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Pastoral Education in the Wittenberg Way

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Chapter Summary

This chapter reveals how four Wittenberg students continued their instructors' emphasis on exposition of the biblical text within the framework of pastoral concern for the life of repentance and the forgiveness of sins. Martin Luther had grown up with an expression of Christianity which relied on human performance of good works, chiefly the sacred works prescribed in the rituals of worship and daily life, to maintain the relationship between the sinner and God. Philip Melanchthon's vision for the educational reforms of biblical humanism merged with and grew from Luther's vision for reform in church and theological faculty. Melanchthon's vision of theological education materialized in a "plan for the studies of a student of theology", composed around 1529, widely circulated in manuscript before its initial publication in 1537. Theological learning undoubtedly followed a similar path at most universities staffed by Luther's and Melanchthon's students.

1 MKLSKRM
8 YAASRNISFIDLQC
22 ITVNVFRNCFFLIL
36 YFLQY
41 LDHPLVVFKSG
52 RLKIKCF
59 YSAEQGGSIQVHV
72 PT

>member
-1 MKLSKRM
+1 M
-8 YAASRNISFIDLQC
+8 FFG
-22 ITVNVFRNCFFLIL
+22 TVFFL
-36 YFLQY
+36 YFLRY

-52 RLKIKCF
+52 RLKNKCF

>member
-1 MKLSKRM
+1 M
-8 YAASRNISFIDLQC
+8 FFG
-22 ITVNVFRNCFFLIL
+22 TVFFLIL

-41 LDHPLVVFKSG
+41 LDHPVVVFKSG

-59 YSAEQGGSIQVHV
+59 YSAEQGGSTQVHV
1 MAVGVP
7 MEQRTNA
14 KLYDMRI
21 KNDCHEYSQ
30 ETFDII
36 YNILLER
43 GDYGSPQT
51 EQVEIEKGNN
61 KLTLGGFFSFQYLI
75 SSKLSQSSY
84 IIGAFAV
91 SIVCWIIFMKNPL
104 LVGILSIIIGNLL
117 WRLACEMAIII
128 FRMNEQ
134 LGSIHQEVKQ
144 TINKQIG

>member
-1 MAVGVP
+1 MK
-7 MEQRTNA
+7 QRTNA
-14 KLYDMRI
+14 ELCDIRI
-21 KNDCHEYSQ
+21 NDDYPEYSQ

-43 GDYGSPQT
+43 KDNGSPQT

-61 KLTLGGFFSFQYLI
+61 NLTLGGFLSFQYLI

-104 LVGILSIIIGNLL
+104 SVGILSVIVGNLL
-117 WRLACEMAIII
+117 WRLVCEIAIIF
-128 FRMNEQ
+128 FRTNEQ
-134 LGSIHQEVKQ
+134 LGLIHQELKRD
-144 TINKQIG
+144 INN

Keywords: biblical text; Christianity; Martin Luther; pastoral education; Philip Melanchthon; Wittenberg



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